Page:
Doing graduate work at The Wright Institute allowed me to assimilate my life experience with my desire to become a clinician capable of navigating the increasingly complex mental health needs of our society. Before becoming a therapist, I was a substance abuse treatment counselor for many years, and I studied Gestalt and Body Psychotherapy as a work scholar at Esalen Institute, with some of the great pioneers in the field.
Mulching fallen trees after a storm at Esalen, I injured my back and was referred to the Breema Clinic in Oakland. My back healed, but there was more; I began to experience a sense of cohesiveness, presence, calmness, and clarity that I had never experienced before. At this time I was working as a counselor for clients with co-occuring mental health and substance abuse issues in a large residential program. Treating this population inherently means treating trauma. In an effort to preserve myself from compassion fatigue, vicarious trauma, and to mitigate burnout, I began to practice the Breema principles, and use body centered meditation and movement exercises with clients in group. The effect was profound. I was energized, clear, and centered in session. The clients were benefiting as well; a cohesive atmosphere now permeated my group sessions.
I led a staff training on stress reduction for my agency and was invited to teach weekly classes to 40 active duty veterans on leave from the military for substance abuse treatment. The exercises proved extremely therapeutic for these men, helping mitigate their mental chatter, anxiety, depression, and sleeplessness. One initially reluctant young man approached me at the end of a class and asked me to show him one of the exercises again, saying, “my brain stopped talking. For the first time in my life, I was quiet inside.”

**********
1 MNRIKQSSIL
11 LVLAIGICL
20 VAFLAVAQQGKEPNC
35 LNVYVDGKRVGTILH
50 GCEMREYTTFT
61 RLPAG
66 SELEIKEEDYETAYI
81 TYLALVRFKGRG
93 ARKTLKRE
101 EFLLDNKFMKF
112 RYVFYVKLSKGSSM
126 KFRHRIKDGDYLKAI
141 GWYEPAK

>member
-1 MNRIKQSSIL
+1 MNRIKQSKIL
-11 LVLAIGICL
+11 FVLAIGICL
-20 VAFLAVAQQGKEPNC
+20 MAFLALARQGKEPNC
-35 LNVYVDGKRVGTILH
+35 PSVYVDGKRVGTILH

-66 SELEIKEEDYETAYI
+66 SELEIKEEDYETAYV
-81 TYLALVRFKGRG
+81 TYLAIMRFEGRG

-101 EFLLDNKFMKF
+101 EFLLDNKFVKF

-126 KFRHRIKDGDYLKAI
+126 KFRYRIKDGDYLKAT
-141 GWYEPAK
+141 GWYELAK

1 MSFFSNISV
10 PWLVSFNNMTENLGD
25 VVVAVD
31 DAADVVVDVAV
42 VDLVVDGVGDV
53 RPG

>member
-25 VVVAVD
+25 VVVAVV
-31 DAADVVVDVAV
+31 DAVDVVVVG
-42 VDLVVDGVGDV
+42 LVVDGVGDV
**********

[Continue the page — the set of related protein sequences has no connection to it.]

Breema is effective in therapy because it incorporates a fundamental understanding of how energy works. Sitting with clients, our energy is often drained because our attention is outside of ourselves. When we include ourselves by bringing body and mind together, we retain our energy. We receive the client directly, hear their experience without getting caught in their reaction or our own associative story about what that experience means, or feeling a need to fix. When clients talk about a traumatic event, I help them connect to their body and breathe, make a sound, move, –make it kinetic. The goal is to process, digest, and release identification with trauma, not reinforce it. The traumatic memory doesn’t disappear, but we form a different relationship with it. It moves to the background, rather than being the lens through which we experience life.
Walking the Talk workshops are for therapists, especially interns and trainees, to begin to have a relationship to being embodied, and including their own well being in the practice of psychotherapy. When we are relaxed, comfortable with ourselves, and present, our clients are supported to be relaxed, comfortable, and present. This alone is tremendous support for therapists, and will benefit them and their clients exponentially.